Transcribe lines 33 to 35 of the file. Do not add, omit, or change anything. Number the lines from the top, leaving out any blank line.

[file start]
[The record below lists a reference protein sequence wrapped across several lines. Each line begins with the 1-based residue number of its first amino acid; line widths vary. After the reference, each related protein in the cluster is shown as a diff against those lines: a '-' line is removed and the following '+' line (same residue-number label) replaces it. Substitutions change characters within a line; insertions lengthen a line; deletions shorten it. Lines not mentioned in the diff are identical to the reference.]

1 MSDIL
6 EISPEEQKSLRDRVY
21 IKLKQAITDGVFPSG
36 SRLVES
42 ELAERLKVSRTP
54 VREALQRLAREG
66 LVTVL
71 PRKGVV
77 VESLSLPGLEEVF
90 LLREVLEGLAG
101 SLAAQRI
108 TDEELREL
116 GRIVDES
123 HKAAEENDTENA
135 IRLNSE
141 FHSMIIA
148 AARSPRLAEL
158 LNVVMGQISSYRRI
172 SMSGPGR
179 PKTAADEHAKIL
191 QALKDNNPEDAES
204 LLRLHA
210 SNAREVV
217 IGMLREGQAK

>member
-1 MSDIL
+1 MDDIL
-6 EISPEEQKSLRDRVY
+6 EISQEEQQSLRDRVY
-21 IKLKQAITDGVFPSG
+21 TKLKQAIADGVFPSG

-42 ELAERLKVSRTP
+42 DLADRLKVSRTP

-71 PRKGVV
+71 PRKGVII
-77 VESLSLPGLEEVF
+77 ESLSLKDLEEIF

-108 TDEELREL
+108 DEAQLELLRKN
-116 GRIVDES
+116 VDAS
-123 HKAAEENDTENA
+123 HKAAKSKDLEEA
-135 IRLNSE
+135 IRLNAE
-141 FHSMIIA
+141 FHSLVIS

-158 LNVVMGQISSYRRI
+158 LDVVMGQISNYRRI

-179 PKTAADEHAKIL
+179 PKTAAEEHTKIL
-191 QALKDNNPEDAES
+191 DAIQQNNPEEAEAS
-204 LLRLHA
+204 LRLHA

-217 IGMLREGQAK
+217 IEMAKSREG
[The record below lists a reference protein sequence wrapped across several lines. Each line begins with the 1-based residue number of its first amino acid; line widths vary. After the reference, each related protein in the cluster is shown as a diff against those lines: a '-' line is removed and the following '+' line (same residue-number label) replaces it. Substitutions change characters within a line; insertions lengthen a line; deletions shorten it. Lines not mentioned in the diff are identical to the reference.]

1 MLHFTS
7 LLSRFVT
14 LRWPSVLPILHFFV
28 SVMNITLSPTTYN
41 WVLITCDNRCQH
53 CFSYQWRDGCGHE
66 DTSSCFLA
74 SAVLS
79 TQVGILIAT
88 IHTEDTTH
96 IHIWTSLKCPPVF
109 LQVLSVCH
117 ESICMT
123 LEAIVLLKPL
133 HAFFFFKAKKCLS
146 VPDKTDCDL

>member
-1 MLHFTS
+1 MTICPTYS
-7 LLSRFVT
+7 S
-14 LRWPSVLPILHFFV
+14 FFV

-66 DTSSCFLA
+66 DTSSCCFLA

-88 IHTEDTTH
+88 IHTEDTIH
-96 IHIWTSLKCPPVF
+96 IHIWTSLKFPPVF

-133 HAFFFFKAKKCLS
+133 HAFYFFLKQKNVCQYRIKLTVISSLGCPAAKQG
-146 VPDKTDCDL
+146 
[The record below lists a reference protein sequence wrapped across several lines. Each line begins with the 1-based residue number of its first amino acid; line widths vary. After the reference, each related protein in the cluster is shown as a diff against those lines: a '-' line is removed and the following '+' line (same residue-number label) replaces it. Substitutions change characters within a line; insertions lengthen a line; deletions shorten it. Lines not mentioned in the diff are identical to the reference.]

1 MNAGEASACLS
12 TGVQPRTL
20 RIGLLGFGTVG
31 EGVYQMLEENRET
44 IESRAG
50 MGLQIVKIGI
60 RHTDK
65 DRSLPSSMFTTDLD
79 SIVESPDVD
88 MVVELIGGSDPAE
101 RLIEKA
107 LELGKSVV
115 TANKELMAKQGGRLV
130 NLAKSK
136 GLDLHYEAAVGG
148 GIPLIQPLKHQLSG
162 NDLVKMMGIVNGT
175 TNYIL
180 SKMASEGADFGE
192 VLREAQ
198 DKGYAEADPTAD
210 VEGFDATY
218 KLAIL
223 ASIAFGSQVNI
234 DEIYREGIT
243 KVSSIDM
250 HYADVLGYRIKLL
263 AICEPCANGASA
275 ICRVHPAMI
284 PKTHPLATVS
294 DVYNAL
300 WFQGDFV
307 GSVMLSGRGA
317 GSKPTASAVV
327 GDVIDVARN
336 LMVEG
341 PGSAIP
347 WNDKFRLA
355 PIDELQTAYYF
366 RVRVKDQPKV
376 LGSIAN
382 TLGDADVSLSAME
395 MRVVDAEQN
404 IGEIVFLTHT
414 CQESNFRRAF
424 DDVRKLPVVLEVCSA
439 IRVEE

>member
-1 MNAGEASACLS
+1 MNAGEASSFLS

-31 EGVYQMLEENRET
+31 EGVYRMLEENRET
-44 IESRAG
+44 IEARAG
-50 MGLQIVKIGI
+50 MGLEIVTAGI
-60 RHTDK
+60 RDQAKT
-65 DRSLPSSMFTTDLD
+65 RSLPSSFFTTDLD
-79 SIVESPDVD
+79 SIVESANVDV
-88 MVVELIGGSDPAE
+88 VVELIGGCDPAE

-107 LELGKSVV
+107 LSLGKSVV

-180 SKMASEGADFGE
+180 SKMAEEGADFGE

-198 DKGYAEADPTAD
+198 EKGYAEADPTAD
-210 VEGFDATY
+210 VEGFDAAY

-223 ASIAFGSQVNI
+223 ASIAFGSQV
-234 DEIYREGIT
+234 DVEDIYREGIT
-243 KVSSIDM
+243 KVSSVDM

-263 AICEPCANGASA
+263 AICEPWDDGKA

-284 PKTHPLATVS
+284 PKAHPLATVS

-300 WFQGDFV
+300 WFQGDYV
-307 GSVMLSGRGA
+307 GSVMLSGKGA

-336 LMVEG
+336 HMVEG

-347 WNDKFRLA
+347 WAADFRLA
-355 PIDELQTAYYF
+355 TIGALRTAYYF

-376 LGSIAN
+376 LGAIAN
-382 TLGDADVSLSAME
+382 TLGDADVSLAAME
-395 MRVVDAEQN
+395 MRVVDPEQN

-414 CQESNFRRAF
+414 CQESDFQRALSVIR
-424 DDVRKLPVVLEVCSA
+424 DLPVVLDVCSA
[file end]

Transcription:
-42 ELAERLKVSRTP
+42 DLADRLKVSRTP

-71 PRKGVV